There's bad news coming for UConn hockey opponents.
Brant Harris is getting better.
Over his three-year career, the Husky senior has established himself as a top scorer, leader, defensive presence and physical force for his team. Harris is the highest returning point scorer from last year’s team, thanks to a dominant second half when he posted 29 points in 24 games en route to the Atlantic Hockey Semifinals. For a second consecutive summer, the team captain was able to improve his game during an NHL development camp, spending a week in July with the San Jose Sharks.
After the conclusion of UConn’s 2012-13 campaign in late March, the Sharks extended an invitation to Harris to attend their summer camp
Since Harris did his best in-season to simply stay focused on his game, the invitation came as a bit of a surprise. “I knew head scouts of a few different teams were coming to watch me, but I didn’t want to pay too much attention to it,” he said. “I wanted to stay focused on what I had to do, especially in the playoffs.”
The match between San Jose and Harris was an excellent one.
“San Jose has a reputation for being really good at developing college players,” Harris said. Living proof of that development is Harris’ fellow countryman Rylan Schwartz, who signed with San Jose last April after leading the NCAA in scoring over his senior season at Colorado College. “I played against Rylan in junior hockey. We’re both from Saskatchewan actually, he lived about two hours from where I did,” said Harris.
Upon arriving one day before the camp started Harris began living with Dylan DeMelo, a sixth-round pick of the Sharks in 2011. DeMelo had just finished his final season with the Sharks minor league club in Worcester, Mass.
Unlike his previous camp experience in Washington, Harris spent less time engaged in scrimmages and more minutes on honing individual skills. The only scrimmage of the week came on Thursday, when Harris spent time on the first line alongside AHLers like Schwartz and fifth-round selection Freddie Hamilton. Despite being constantly surrounded by outstanding talent, Harris stayed focused on improving his own game. “I tried not to think about who I was playing against, I just wanted to focus on me and how I could get better,” Harris said.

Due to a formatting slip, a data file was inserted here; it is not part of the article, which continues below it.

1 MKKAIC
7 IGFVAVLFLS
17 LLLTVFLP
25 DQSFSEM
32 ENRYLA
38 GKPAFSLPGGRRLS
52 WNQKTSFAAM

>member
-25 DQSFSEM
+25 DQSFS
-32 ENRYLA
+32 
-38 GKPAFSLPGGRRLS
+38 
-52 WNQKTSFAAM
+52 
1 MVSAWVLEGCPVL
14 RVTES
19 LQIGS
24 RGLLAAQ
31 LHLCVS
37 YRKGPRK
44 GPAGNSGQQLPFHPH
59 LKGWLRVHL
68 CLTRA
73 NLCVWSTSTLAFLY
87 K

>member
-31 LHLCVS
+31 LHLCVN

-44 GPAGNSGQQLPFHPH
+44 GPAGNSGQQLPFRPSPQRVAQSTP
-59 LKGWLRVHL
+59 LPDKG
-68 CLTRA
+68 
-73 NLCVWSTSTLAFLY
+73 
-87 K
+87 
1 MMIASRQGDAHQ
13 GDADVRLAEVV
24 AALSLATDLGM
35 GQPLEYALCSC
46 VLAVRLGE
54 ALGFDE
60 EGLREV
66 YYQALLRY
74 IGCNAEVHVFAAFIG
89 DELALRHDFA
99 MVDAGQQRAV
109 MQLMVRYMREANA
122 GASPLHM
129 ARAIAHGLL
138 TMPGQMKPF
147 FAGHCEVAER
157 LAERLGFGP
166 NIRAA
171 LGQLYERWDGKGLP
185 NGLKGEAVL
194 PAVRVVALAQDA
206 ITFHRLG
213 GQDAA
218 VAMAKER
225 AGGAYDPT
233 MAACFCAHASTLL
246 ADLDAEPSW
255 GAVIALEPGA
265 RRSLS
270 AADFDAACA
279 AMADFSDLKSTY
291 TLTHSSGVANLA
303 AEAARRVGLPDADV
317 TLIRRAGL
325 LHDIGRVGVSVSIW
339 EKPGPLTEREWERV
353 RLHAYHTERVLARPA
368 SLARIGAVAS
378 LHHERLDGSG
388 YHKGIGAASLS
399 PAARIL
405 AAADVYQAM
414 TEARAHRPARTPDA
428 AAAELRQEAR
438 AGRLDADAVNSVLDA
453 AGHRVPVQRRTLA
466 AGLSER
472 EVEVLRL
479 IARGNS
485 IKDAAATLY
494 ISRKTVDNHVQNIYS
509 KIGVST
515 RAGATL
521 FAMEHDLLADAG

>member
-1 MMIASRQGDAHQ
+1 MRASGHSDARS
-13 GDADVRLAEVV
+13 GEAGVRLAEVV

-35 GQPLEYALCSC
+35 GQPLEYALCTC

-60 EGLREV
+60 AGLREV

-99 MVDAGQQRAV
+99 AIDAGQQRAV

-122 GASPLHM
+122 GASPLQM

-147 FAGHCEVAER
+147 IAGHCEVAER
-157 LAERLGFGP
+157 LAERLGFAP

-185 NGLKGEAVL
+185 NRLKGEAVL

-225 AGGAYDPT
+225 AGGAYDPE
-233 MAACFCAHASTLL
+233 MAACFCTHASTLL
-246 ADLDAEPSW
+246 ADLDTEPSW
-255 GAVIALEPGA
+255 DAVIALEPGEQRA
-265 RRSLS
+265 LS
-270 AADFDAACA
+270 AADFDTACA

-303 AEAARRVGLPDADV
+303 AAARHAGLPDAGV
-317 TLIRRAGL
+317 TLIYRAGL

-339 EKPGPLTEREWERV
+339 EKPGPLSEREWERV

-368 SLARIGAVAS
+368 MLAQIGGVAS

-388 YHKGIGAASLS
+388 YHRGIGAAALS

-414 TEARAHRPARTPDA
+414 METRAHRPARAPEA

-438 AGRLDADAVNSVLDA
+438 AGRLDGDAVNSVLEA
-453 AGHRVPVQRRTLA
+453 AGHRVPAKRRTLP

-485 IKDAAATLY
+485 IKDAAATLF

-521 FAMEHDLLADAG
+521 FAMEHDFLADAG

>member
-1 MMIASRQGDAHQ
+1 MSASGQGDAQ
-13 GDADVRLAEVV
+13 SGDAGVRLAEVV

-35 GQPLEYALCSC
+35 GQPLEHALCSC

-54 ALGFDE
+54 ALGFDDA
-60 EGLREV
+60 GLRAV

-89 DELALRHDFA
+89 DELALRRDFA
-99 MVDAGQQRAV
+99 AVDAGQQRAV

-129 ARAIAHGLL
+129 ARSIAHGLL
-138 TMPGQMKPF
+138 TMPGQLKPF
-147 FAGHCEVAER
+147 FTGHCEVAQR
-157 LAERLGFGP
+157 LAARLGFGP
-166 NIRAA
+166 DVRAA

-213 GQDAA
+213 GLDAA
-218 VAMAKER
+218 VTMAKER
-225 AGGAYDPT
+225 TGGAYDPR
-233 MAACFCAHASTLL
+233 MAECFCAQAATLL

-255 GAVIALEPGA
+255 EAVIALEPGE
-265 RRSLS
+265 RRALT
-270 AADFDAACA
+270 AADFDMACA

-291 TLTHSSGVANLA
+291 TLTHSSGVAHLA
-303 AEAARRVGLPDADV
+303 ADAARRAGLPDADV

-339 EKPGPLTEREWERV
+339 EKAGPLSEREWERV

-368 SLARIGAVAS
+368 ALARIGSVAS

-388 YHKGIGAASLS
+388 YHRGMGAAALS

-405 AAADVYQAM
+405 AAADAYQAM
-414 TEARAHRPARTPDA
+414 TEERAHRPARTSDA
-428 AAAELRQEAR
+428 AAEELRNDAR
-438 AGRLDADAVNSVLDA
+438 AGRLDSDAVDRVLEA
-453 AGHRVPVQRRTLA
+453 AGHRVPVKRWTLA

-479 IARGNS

Coaches throughout the Sharks organization led the camp, from the NHL level down to the ECHL.
“I talked with the coaches throughout the week,” Harris explained. “They were all very approachable. We talked about what they liked in my game and what they would like to see me tweak. They liked that I was light on my feet, how I controlled the puck down low. I felt I stuck out for a guy who wasn’t all that highly touted coming in.
“We focused on keeping my knees bent so I don’t lose power when I’m skating or making a move to the net. Staying in a low, athletic position in order to jump into a hole or make a move more quickly,”
At the end of the week, Harris left not only with improved physical skill, but a more well-rounded perspective. “I learned a lot about what I need to improve personally and about things in the game that you don’t necessarily look for or think about.”
Towards the end of the week, the Husky star was able to meet a few of the current Sharks players including Patrick Marleau, Brent Burns and Joe Thornton. “I still got a little star-struck. You don’t see those guys a lot, you have to take a step back and appreciate it,” Harris recalled.
The final meeting with the Sharks staff went well for Harris, as the Sharks staff lauded his speed, shot and ability to work down low and in corners. While Harris’ experience at Sharks camp differed from his time with the Capitals, there were valuable lessons in both formats. “I wouldn’t say one was better than the other. In Washington we spent a lot more time scrimmaging, in San Jose it was slower, more individualized, ” Harris remarked.
As Harris prepares to lead the Huskies in his final year in a UConn jersey, he now carries the lessons of two NHL camps with him; a rare feat for a college player who already wields a rare combination of skills.
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